“The Cleveland offers many advantages that people don’t realize,” says Titus Performance Products‘ Mark McKeown. The longtime engine builder saw those advantages a few years ago, and set out to develop his own take on the venerable Ford engine.
His improvements have allowed the company to build a product that offers the largest cubic inch capacity of any small-block Ford engine on the planet – 500 cubic inches with nary a sneeze. “Years ago, the Cleveland-headed Windsor block combination was a way to build big horsepower, and now we can use the advantages of the Cleveland platform to achieve better results,” he says. One advantage of the Cleveland is its raised cam placement in comparison to a Windsor, allowing for long-stroke crankshafts to be used with ease.
Left - The Titus Performance block can be had in either water jacketed or solid configurations. Middle - Lifter location and dimension can be customized to the individual customer. Right - Half-inch head fasteners holes are standard.
Proof of concept was achieved in the 2012 Engine Masters Challenge, where the naturally-aspirated platform turned in 932 horsepower and 693 foot-pounds of torque from the 455 cubic inch engine in the Extreme Street class.
Using standard Cleveland accessories and hardware, McKeown engineered the block to accept bore sizes from 4.000-inch to 4.200-inch, with an oiling system that’s been redesigned for priority main oiling to provide consistent performance. Solid main webs offer more material in the areas of greatest stress, while retaining the 4.380-inch bore center and allowing the Titus block to accept readily-available excellent-flowing cylinder heads that are already available.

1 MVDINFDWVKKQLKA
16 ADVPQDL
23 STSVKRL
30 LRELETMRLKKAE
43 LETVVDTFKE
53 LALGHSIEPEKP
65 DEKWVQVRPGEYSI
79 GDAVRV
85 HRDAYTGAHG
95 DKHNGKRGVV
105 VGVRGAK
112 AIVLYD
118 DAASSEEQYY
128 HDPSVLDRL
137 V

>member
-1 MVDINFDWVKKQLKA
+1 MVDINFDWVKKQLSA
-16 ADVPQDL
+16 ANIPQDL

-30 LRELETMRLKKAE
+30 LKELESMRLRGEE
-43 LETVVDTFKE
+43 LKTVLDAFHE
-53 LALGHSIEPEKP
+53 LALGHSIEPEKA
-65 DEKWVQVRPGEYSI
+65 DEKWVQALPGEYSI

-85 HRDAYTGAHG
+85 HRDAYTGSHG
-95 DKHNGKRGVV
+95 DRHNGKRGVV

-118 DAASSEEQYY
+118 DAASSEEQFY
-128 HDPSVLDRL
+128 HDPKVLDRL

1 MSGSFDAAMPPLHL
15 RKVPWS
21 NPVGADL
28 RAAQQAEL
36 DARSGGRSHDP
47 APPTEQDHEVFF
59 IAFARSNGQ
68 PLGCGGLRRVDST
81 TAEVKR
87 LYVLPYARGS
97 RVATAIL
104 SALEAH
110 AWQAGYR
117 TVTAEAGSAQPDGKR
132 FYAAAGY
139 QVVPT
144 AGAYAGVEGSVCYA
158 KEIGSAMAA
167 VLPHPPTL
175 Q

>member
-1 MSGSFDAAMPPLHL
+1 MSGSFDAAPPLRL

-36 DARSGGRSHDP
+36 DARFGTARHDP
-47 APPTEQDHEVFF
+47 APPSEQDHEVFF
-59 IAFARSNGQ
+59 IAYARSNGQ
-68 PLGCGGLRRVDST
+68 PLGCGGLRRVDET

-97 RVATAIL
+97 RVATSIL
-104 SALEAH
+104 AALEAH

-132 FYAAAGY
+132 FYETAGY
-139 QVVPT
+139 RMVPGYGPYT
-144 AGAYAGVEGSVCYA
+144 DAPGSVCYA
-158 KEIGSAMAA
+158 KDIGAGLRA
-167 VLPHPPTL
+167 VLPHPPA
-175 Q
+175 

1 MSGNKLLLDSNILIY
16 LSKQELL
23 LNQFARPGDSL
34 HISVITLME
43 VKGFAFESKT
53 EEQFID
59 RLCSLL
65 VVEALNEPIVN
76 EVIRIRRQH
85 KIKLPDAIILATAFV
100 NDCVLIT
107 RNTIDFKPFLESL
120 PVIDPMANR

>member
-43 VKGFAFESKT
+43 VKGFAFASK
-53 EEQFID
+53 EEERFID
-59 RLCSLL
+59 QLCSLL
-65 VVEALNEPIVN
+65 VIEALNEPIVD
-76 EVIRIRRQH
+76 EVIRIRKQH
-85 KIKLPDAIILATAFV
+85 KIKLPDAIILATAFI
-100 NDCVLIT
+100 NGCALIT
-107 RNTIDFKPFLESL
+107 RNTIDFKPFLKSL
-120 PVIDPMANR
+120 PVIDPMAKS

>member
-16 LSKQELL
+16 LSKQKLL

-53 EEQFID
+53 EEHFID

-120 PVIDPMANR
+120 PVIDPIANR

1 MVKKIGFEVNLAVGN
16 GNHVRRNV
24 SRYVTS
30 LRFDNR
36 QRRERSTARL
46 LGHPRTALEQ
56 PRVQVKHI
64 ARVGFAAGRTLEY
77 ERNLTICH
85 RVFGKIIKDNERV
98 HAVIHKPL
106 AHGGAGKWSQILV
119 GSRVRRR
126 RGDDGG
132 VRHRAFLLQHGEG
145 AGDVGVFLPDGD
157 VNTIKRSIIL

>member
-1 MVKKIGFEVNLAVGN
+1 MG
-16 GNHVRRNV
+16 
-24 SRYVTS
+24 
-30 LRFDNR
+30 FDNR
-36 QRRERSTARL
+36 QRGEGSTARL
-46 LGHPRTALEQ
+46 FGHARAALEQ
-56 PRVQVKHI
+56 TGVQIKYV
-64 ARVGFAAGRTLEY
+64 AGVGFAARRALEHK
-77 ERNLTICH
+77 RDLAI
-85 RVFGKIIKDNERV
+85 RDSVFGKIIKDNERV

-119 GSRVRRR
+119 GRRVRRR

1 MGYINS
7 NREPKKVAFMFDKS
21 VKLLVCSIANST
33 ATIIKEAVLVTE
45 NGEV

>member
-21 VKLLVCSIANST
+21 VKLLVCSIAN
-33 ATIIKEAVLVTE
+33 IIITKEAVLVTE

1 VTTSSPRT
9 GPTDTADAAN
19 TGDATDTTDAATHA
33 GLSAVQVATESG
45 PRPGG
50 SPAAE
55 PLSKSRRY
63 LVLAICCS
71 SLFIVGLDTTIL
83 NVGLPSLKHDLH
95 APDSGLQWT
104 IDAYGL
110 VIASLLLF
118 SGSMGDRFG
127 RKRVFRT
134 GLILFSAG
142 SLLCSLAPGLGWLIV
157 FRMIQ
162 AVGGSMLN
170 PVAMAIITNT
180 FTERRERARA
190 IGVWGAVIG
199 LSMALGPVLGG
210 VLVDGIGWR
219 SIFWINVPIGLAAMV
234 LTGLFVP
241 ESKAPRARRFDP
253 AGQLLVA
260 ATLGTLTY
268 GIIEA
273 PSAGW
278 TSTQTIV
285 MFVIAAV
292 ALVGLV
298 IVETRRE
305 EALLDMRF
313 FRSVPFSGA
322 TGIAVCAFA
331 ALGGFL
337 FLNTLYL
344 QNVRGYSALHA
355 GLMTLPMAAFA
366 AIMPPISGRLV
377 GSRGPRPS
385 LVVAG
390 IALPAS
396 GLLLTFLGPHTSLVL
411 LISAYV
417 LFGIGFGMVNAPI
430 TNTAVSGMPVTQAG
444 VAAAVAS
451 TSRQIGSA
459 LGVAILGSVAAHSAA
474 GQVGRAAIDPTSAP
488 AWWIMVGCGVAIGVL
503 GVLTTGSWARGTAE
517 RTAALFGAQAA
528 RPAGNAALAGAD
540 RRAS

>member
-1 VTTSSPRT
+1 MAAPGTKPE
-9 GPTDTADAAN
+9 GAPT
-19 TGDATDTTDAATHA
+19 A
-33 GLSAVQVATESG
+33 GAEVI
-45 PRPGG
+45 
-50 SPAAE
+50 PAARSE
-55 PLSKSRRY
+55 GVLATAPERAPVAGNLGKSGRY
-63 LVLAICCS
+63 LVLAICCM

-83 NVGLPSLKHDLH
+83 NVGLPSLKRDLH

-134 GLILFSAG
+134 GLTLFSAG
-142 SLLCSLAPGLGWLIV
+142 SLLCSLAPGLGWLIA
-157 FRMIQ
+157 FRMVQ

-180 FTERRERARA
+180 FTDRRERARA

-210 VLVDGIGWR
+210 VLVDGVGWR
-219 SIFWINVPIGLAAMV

Screw-in freeze plugs are standard.
The engine is available with water jackets for streetable combinations, and also with a solid block configuration for maximum performance.
Beefy billet main caps sit atop main saddles that have been engineered for maximum strength.
As the block is machined fully in-house in the Titus Performance facility in Maryland, deck heights can be adjusted from 9.100-inch to 9.700-inch to achieve the large displacements. The block is available in either a 14 or 18-bolt fastener arrangement, will accept a dry sump or external oil pump, and gives the ability to use custom lifter diameters and placement.
One neat feature is the block-mounted starter on the driver’s side, permitting the user to remove the bellhousing without disconnecting the starter, making for simple between-rounds maintenance on clutch-equipped drag race vehicles. O-ringed, screw-in freeze plugs are standard, as are the splayed billet main caps that tie into the solid outer pan rail.
“We can customize the block for however the customer would like to use it,” says McKeown. For more information, check out their website.